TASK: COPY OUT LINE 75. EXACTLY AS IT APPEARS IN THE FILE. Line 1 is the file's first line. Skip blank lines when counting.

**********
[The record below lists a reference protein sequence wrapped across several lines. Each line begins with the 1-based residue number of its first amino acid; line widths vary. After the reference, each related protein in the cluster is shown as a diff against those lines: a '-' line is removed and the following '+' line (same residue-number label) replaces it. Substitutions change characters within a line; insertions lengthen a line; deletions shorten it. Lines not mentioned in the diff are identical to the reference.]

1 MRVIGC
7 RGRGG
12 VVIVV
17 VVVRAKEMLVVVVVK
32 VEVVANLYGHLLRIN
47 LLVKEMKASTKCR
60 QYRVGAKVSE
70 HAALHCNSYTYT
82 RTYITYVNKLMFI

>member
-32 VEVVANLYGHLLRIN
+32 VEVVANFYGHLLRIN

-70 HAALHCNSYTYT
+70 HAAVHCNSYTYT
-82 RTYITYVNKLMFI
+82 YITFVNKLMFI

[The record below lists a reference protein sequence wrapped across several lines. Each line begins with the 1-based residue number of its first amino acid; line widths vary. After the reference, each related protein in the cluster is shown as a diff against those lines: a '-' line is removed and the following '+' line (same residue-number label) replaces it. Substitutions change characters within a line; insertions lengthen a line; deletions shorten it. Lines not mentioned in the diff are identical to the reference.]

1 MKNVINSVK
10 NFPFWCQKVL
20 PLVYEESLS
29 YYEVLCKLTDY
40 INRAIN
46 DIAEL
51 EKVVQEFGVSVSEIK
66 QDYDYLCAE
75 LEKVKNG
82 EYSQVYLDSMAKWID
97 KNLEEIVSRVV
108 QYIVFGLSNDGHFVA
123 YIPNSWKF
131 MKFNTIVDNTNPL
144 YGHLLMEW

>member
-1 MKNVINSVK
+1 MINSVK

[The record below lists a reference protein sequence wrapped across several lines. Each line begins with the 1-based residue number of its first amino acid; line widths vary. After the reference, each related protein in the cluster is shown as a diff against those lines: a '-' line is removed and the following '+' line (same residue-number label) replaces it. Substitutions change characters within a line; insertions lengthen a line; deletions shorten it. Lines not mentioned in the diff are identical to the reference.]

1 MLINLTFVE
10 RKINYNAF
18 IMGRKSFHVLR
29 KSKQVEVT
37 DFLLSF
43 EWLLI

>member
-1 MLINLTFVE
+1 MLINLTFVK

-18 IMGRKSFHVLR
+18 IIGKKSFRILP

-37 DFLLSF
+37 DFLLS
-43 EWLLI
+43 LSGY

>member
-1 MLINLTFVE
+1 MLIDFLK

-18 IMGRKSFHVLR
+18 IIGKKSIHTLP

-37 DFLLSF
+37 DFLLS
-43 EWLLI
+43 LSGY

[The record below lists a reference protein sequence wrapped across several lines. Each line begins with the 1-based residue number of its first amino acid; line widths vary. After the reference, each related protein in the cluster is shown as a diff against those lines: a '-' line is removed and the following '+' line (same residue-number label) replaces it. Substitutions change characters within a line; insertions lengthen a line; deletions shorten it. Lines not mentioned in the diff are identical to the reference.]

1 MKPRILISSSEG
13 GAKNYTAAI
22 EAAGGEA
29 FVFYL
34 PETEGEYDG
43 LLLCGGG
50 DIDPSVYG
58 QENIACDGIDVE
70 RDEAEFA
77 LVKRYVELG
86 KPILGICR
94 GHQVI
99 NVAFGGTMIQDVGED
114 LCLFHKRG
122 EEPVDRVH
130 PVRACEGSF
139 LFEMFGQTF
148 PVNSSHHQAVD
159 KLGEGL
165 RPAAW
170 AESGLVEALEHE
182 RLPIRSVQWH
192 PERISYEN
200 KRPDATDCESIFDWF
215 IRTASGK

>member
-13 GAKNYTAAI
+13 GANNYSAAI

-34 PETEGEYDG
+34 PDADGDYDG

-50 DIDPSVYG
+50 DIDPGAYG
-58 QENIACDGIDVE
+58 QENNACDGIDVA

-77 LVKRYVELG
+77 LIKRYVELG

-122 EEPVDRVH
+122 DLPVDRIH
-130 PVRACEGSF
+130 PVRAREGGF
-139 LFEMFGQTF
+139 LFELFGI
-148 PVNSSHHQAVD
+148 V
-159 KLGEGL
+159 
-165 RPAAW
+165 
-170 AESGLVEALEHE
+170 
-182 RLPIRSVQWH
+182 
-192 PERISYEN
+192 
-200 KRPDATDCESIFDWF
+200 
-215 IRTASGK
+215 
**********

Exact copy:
99 NVAFGGTMIQDVGED